Food crisis: the EU takes action to support Africa's Sahel and Lake Chad regions
In the context of the aggravation of the food security and nutrition due to Russia's invasion of Ukraine, the European Union is today reinforcing its political and financial commitment to partner countries in Africa. A total of €554 million in 2022 will be targeted at increasing food security in Sahel and Lake Chad, where millions of people already suffer an acute situation and whose situation could worsen.
The EU support, announced at the high-level event on food security in the Sahel and Lake Chad regions co-organised by the EU, the Sahel and West Africa Club and the Global Network against food crises, includes both a humanitarian response and support to work on the root causes of food insecurity in Burkina Faso, Cameroon, Chad, Mali, Mauritania, Niger and Nigeria.
Global Gateway: President von der Leyen announces major participatory event on 21-22 June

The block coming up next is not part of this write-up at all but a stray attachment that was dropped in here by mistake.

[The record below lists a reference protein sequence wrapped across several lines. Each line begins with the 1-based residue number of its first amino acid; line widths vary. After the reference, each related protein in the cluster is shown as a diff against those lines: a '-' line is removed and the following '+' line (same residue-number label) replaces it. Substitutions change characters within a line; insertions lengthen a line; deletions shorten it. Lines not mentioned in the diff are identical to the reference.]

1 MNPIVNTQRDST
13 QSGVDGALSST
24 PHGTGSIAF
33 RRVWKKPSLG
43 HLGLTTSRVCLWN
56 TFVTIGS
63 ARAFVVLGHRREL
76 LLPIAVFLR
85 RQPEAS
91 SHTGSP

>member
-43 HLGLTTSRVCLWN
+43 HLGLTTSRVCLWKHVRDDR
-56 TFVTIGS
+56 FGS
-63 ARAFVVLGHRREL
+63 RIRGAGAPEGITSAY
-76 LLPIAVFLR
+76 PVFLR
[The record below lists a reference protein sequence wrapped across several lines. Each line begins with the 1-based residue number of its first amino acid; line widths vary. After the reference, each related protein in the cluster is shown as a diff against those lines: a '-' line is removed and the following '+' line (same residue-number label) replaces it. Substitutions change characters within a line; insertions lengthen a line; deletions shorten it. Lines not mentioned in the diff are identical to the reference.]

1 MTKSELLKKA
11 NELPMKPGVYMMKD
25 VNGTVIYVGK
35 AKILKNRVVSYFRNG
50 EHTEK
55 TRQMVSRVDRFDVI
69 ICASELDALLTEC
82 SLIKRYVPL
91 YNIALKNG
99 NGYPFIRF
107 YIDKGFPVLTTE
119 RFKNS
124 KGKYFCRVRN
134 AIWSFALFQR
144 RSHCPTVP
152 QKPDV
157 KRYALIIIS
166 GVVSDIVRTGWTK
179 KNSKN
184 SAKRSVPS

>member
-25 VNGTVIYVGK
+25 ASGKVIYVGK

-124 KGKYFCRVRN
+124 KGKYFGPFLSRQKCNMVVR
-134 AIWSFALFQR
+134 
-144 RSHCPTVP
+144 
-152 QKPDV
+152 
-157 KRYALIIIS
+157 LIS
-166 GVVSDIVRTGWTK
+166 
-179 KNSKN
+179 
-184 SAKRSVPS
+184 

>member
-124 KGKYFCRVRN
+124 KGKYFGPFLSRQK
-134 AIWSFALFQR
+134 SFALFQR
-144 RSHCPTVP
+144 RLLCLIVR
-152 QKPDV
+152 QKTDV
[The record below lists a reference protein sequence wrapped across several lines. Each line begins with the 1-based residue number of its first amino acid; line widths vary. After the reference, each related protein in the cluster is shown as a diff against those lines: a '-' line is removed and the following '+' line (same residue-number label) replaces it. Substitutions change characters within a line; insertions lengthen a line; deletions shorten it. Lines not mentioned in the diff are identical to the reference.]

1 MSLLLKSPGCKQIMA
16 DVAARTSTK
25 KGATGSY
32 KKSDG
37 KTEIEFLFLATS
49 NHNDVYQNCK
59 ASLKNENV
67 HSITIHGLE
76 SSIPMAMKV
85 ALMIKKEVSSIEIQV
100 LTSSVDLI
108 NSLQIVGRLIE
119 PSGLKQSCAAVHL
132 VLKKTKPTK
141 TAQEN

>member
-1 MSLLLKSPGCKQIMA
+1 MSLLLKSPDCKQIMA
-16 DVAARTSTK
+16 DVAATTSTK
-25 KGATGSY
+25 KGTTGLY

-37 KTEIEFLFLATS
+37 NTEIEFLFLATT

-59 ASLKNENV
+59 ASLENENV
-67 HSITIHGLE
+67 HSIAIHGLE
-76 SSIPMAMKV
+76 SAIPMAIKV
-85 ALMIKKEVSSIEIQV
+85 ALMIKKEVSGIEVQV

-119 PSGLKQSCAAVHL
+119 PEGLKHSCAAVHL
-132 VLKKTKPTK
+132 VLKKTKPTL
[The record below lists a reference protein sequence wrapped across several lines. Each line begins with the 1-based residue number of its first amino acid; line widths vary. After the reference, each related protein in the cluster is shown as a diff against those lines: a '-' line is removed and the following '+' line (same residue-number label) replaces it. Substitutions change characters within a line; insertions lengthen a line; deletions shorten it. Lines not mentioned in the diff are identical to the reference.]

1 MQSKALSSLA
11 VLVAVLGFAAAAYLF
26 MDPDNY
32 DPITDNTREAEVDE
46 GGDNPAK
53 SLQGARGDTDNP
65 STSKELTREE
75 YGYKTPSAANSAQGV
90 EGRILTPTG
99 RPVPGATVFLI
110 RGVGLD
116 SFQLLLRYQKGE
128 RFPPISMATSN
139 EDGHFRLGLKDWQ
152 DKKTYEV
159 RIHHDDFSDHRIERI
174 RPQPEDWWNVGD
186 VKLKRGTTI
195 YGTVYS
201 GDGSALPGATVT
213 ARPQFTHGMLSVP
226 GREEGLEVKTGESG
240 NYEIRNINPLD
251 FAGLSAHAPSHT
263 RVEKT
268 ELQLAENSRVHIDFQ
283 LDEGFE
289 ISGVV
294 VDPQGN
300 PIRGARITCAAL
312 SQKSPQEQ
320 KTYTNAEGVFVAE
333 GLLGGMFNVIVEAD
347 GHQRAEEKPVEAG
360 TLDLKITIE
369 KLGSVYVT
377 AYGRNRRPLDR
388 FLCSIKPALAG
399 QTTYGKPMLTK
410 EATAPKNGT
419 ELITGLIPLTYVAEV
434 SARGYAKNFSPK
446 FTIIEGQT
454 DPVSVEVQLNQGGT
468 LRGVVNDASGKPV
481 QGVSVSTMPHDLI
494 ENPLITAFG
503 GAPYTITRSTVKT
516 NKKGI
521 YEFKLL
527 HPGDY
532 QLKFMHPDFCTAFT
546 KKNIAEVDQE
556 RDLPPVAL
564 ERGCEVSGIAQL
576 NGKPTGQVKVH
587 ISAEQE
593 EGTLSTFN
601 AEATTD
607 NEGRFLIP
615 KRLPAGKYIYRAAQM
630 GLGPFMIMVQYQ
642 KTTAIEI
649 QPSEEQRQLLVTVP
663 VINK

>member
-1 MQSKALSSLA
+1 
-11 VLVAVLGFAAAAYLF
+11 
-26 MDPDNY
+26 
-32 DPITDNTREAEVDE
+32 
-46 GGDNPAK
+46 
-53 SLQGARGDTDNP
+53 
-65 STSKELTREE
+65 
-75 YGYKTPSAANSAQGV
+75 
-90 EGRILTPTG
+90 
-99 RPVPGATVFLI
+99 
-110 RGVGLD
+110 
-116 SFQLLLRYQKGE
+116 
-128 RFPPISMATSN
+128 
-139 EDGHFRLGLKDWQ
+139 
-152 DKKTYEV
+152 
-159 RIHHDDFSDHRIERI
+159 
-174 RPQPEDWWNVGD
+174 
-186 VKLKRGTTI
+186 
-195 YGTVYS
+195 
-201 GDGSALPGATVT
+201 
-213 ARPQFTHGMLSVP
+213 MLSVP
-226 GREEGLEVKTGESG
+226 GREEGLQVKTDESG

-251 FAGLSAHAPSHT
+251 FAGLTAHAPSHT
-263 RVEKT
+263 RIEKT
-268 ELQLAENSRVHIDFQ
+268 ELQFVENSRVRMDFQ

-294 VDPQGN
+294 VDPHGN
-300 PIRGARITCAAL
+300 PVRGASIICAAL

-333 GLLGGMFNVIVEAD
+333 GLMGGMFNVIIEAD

The 2022 edition of the European Development Days (EDD) will take place on 21 and 22 June under the theme ‘Global Gateway: building sustainable partnerships for a connected world’. The event will bring together high-level participants from around the world to take stock of progress on the implementation of the Global Gateway strategy.
President of the European Commission, Ursula von der Leyen, said: “In a world marked by rising instability and shared global challenges, our partner countries need reliable friends. With Global Gateway, the European Union redoubles its efforts and offers partnership based on mutual values and common objectives for green, smart and inclusive investments. I’m looking forward to welcoming political leaders, representatives of civil society and the private sector from around the world to the European Development Days, where we will discuss concrete implementation of Global Gateway.”